Local young politician Molly McGuane on the rise


In the midst of nationwide political turmoil, Le Moyne senior Molly McGuane stood up to take action by running for the Town Council position in Marcellus, NY. Unfortunately, on election day, she lost to her opponent, Republican John Cusick. Perhaps more important than the result is the message that McGuane sends to all students: it is never too early to get involved in local politics.

The position up for election was that of Town Councilman/woman in Marcellus, and was to fill the remaining year in a normally four-year position that was vacated and filled by John Cusick, who was appointed to the office. McGuane, double majoring in Communications and English, joined the Democratic Committee in Marcellus and was persuaded by fellow Committee member Nancy Bunn to run for the position in order to bring about a fresh start. Bunn says that she was proud of McGuane for running because “she is a great leader and very mature for her age,” and because she has the ability to “inspire without aggression.”

The responsibilities of the position are mainly that of budgeting and allocation of local resources. McGuane went door to door to get signatures to put her name on the ballot and conducted fundraisers for signs and raising awareness of her campaign.

In regards to specific goals, McGuane says she wanted to approach the position with the “open mind” of a young student in modern America, where most political activity is organized by older generations.

In fact, McGuane says she received support specifically due to her age; people were impressed that she was so young and getting involved. McGuane hopes that she can lead by example to spur other students to action. She wants to be an inspiration to our generation. Especially after the election, which was such an important event in our history and for many of us the first chance to exercise our right to vote. It is more important now than ever that we incorporate ourselves into the national discourse.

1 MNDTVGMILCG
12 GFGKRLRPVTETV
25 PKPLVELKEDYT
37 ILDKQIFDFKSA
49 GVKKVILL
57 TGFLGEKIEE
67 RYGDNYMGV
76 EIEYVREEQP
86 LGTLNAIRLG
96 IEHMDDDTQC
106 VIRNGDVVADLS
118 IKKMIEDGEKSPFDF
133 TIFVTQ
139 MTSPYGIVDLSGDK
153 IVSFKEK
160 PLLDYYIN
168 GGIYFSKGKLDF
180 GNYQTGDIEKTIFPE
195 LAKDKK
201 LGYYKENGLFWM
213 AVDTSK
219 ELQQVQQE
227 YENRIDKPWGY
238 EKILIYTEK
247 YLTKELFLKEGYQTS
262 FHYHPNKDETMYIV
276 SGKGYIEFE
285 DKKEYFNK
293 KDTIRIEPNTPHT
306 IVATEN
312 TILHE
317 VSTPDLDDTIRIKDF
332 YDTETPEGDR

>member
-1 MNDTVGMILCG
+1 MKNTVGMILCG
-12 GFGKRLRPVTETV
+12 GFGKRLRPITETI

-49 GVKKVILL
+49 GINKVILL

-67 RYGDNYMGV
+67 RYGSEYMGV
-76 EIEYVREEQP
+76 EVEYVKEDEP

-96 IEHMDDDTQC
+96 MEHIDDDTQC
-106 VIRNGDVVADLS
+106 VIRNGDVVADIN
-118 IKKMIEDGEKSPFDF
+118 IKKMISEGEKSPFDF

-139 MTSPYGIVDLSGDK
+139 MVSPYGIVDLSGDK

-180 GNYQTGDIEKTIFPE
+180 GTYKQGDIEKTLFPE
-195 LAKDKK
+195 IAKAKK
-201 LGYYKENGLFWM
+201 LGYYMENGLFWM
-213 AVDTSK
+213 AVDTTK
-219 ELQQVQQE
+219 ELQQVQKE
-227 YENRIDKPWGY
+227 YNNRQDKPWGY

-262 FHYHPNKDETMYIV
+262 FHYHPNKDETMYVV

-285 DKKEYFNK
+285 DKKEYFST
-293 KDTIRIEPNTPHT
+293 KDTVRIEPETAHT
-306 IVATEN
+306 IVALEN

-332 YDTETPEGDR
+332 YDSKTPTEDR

McGuane urges fellow students to join committees, to be advocates, and to get involved despite challenges such as contrasting ideologies and party divisions. She insists that the time is now, and hopes the presidential election can be the catalyst needed to spur young people to make change and have open discussion. Most importantly, McGuane tells us to always speak up when we have a chance because our voices are important.

McGuane hoped to make her voice heard by being elected for the position, but despite her loss she intends to continue to stay active in local politics. Her loss was by a smaller margin that she had expected. According to a graphic on her Facebook page, McGuane won 40.47 percent of the votes, with Cusick gaining the remaining 59.44 percent. A roughly 40/60 split is rather impressive considering how Cusick had already temporarily filled the position, so he had the advantage of experience.

McGuane may run again for the same position in a year, but she has made it a goal to always be present in the community and go to more Town Council meetings [held monthly, which anyone can attend], helping to foster change. Who knows, one day she says she may even run for Mayor.

Until then, McGuane maintains the importance for younger people to stay present and interested because we have young voices that matter. In regards to our generation, McGuane’s own words ring with power: “I think we have a certain compassion.” Hopefully we can harness this compassion to become more active in making change.